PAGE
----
Lily Lashmet graduated from Bainbridge High School June 11.
That night, instead of going to the Grad Night celebration with hundreds of the other graduates, Lashmet spent those hours finishing her entry for the next day’s ReFashion Trashion Show.
Lashmet, a five-time Trashion show designer, submitted the Moss Prince entry as a student.
Fashion in the Forest was sponsored by Bainbridge Island Zero Waste, which encourages a reduction in waste in the community, from the purchase of material to disposal, and encourages changes in behavior that lead to sustainable use of resources.
Many environmentally conscious fashionistas and refashion enthusiasts strolled along the trails at IslandWood to look at the show.
Lashmet has been sewing since she was a kid and participated in her first show in seventh grade for a school project because she likes doing something for a cause and wanted to do something to empower others.
”I’m a big scuba diver, my whole family is, so seeing trash while I’m diving is not fun,” she said.
Accompanied by her best friend, Sann Wilder who modeled Lashmet’s design, the duo showed off the hand-painted, patchwork fabric made from a variety of textiles and also incorporated a unique fastening feature. Using reclaimed buttons, Lashmet sewed alternating button loops to make the garment closure respectful for all genders, and it resembled the interlocking feature of a zipper.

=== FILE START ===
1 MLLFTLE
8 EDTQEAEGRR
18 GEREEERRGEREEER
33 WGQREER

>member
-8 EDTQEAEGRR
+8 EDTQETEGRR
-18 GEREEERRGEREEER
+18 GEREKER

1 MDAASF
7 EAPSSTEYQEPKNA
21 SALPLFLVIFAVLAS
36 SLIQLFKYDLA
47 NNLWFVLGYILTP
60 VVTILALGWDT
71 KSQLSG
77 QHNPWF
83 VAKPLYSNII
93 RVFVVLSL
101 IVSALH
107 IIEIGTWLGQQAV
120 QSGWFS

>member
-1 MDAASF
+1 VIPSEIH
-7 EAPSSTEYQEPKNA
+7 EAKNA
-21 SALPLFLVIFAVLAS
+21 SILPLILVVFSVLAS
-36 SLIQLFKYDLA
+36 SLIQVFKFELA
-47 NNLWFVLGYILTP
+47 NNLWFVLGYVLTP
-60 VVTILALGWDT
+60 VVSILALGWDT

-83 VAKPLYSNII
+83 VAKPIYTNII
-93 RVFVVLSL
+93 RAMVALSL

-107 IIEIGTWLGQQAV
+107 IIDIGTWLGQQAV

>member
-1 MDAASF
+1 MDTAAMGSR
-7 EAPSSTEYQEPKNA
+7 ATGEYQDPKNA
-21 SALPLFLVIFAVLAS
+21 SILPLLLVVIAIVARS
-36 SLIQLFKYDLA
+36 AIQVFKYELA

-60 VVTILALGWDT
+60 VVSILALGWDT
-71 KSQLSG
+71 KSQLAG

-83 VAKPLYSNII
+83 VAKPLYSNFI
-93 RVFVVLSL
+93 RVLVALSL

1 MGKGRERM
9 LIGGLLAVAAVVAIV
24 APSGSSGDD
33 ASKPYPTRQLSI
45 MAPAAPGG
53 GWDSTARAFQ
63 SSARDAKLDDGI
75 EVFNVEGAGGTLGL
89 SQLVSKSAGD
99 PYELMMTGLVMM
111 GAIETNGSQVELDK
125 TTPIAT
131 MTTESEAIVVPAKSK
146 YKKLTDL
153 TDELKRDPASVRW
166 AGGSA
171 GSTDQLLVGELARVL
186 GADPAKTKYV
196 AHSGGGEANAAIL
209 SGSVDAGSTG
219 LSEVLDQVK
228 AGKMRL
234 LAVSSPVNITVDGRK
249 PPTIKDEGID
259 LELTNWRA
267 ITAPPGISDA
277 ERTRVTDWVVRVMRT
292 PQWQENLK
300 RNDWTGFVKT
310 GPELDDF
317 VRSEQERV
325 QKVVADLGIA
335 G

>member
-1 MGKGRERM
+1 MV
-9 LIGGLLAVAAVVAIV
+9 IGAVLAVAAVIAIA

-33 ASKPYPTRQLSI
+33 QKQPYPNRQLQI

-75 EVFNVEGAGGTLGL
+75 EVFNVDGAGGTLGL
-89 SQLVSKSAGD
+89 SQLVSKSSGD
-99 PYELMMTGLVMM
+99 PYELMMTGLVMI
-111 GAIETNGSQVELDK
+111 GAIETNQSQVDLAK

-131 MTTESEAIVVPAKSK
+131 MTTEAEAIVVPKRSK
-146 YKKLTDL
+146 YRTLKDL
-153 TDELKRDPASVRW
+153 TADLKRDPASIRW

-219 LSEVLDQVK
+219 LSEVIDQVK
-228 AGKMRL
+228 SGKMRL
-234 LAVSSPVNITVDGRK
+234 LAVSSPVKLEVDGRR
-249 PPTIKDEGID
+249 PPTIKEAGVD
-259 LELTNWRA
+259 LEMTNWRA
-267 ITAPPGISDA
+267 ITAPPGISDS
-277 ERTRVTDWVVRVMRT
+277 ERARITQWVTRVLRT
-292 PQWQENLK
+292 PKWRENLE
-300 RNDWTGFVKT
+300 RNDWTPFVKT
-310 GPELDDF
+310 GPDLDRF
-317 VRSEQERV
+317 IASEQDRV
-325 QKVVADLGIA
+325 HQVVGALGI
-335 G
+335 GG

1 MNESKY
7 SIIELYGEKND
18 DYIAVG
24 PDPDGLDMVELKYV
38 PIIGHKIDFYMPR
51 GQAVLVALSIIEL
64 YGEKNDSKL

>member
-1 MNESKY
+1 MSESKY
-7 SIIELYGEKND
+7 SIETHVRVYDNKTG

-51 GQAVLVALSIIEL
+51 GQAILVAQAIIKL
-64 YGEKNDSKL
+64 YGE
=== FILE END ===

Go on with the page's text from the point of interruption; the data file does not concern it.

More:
They were not the only students involved in the show.
Two Wilkes Elementary School fourth-graders, Finn McDowell and Fiona Livingston, stood side-by-side and modeled two designs. Fiona modeled a flower-inspired sound suit designed by Dawn Snider, and Finn wore a Rubik’s Cube sound suit designed by Lynn Christiansen. Fiona said the thing she liked most about her outfit were the flower appliques and Finn said he liked the headpiece of his sound suit.
Adults, of course, participated too. Designer Isobel Coney modeled a recycled denim pocket hat, puzzle jacket and dress that had a Willy Wonka flair. Coney said the ensemble took weeks to make, and she had finished less than 24 hours prior to the event and made the top hat the night before the show. “I’d been thinking about creating this for ages. Sometimes you need a deadline,” Coney said.